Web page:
WiGLE is a popular platform which can be used for finding the location of a device using the names of WiFi networks in its vicinity. I’ve written about this before, and wrote some Python code to interact with their API. This API has since been retired and replaced with a new one, as of December […]
This post is a nifty tool for tracking the distance travelled by building materials from source to site. I’ve been writing a few bits of code lately which have required using Google tools, so I thought I’d write up some notes here. This is for my information than anything else but may come in handy for others too. Used in conjunction with the carbon factors per tonne km from Defra, this allows a decent estimate for the transport stage of a lifecycle carbon footprint assessment.
The custom function for Excel works by entering two place names – or postcodes – and finding the shortest route between them using Gmaps route planner. I’ve called the UDF
G_DISTANCE and the syntax for using it is
=G_DISTANCE(Origin, Destination). It returns a value of the distance between the two locations in
miles kilometres. If any kind of error occurs then the function returns 0.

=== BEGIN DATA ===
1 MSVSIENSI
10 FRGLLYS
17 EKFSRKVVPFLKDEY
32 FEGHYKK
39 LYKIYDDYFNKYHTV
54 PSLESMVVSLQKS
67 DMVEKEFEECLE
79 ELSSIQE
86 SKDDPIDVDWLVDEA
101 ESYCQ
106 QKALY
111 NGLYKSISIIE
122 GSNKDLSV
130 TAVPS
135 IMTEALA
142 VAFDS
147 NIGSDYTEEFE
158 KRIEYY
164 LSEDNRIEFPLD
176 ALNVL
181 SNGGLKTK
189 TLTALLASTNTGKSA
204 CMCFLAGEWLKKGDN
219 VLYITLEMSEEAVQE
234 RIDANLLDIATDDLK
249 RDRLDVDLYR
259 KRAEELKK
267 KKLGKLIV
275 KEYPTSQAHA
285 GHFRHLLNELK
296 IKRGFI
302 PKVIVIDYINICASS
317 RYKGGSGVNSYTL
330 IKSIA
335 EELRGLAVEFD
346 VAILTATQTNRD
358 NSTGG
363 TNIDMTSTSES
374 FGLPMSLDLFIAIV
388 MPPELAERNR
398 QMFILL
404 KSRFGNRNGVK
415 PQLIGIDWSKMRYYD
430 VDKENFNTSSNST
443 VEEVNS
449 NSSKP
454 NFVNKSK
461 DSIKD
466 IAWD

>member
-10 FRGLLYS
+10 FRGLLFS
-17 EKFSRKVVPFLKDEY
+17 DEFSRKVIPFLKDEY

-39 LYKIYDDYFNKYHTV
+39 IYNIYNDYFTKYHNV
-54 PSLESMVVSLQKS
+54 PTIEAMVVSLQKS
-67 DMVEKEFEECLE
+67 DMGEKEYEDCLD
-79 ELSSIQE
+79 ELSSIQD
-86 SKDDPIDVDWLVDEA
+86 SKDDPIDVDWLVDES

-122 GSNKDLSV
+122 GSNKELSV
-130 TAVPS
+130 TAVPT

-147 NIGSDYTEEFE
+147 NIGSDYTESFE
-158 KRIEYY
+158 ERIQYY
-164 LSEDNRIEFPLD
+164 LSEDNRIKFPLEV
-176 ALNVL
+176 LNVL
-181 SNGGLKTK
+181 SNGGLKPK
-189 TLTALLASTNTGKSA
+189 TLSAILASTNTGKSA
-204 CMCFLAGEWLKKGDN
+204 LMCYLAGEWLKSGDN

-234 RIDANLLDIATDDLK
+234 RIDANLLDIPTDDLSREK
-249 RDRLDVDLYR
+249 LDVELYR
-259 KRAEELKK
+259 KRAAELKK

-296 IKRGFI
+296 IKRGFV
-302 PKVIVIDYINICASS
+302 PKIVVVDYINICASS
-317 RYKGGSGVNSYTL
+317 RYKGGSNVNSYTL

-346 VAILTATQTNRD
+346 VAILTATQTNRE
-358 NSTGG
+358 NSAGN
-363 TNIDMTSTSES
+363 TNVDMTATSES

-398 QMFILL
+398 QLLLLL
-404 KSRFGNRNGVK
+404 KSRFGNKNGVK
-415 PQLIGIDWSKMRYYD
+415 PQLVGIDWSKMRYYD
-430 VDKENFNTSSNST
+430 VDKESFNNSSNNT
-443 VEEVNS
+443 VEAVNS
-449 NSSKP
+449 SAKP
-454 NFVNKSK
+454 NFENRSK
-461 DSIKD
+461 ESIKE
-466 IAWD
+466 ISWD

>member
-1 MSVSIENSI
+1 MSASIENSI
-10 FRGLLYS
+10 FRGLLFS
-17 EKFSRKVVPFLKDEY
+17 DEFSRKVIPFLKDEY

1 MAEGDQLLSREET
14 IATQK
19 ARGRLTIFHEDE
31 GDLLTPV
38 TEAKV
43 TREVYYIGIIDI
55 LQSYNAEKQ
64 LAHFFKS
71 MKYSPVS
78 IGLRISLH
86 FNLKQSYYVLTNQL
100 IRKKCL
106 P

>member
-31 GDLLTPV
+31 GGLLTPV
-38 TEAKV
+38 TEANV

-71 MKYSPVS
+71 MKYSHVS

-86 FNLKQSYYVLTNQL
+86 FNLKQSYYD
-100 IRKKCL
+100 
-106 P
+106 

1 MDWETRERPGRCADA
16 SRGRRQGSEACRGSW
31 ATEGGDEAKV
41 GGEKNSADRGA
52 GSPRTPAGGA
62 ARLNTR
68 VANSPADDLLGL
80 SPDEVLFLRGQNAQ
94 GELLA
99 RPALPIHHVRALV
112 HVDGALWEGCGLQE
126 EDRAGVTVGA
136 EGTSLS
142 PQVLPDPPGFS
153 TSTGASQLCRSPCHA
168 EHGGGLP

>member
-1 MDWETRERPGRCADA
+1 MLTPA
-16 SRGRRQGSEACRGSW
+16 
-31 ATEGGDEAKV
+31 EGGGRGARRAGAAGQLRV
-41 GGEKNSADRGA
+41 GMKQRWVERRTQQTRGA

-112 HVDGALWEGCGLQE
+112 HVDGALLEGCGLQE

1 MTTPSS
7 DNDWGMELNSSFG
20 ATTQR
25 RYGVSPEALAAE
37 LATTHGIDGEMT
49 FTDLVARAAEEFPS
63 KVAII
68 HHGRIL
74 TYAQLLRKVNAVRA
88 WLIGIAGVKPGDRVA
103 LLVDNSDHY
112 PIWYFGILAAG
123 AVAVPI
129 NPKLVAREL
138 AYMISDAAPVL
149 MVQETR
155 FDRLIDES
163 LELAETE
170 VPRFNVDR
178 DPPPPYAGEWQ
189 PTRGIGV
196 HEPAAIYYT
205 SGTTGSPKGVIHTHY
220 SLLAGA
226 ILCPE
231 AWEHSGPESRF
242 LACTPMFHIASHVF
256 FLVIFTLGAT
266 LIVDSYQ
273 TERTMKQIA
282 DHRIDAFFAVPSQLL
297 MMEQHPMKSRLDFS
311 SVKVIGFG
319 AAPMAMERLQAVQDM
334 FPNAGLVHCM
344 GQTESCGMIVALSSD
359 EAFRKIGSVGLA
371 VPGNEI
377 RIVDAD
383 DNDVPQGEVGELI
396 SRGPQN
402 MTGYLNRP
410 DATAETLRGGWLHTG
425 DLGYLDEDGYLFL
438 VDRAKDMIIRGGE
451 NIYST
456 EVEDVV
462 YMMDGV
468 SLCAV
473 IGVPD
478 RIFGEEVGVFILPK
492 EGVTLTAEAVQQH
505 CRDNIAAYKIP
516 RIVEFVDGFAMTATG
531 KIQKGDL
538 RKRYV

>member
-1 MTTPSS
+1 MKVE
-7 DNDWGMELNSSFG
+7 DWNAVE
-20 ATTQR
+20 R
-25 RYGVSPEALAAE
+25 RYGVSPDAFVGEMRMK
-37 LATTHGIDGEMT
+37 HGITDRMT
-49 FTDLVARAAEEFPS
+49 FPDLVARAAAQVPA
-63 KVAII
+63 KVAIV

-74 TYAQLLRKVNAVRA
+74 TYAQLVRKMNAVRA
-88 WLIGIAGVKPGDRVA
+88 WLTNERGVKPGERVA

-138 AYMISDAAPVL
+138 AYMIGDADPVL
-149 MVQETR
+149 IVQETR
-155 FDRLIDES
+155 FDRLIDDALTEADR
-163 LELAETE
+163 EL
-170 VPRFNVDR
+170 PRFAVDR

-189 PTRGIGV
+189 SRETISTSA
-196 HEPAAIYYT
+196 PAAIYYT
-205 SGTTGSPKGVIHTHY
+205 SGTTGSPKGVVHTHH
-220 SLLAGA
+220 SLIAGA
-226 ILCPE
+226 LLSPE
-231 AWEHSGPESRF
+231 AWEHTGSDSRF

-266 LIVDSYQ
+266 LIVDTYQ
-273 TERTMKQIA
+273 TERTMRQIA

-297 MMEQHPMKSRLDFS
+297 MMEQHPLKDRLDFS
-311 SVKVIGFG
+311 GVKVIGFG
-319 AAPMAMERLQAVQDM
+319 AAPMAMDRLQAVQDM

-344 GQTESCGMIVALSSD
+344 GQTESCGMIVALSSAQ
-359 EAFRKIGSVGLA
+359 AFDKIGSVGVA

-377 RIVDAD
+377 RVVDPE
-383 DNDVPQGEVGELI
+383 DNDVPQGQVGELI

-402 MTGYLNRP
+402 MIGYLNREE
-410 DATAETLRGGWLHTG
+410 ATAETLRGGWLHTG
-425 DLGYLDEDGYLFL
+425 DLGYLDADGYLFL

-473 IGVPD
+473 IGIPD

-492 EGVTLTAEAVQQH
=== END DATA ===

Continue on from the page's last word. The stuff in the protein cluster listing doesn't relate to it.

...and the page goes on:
Using the function
This table shows the various ways you can use the function. You can also mix and match the types of input parameter you use. For example you may the site location precisely – either by latitude and longitude or postcode, but only know the city or even the country of origin of the materials. That’s fine – the function should still give you the right answer, or at worst return zero.
Two note of warning:
1) The Gmaps terms of service state that you are only allowed to use the API when displaying a map, so using this without doing so is at your own risk (hence the map above…).
2) Gmaps will generally give you a road-based route which may not be the most appropriate. For example cork from Portugal would probably be shipped rather than delivered all the way by HGV. If anyone has a better function for these cases please get in touch.
Function G_DISTANCE(Origin As String, Destination As String) As Double
' Requires a reference to Microsoft XML, v6.0
' Draws on the stackoverflow answer at bit.ly/parseXML
Dim myRequest As XMLHTTP60
Dim myDomDoc As DOMDocument60
Dim distanceNode As IXMLDOMNode
G_DISTANCE = 0
' Check and clean inputs
On Error GoTo exitRoute
Origin = WorksheetFunction.EncodeURL(Origin)
Destination = WorksheetFunction.EncodeURL(Destination)
' Read the XML data from the Google Maps API
Set myRequest = New XMLHTTP60
myRequest.Open "GET", "http://maps.googleapis.com/maps/api/directions/xml?origin=" _
& Origin & "&destination=" & Destination & "&sensor=false", False
' Make the XML readable usign XPath
Set myDomDoc = New DOMDocument60
' Get the distance node value
Set distanceNode = myDomDoc.SelectSingleNode("//leg/distance/value")
If Not distanceNode Is Nothing Then G_DISTANCE = distanceNode.Text / 1000
' Tidy up
Set distanceNode = Nothing
Set myDomDoc = Nothing
Set myRequest = Nothing
As ever, you need to install this as a code module in the workbook you want to use it in. It also requires that you set a reference to Microsoft XML, v6.0 (Tools > References > Microsoft XML, v6.0 ).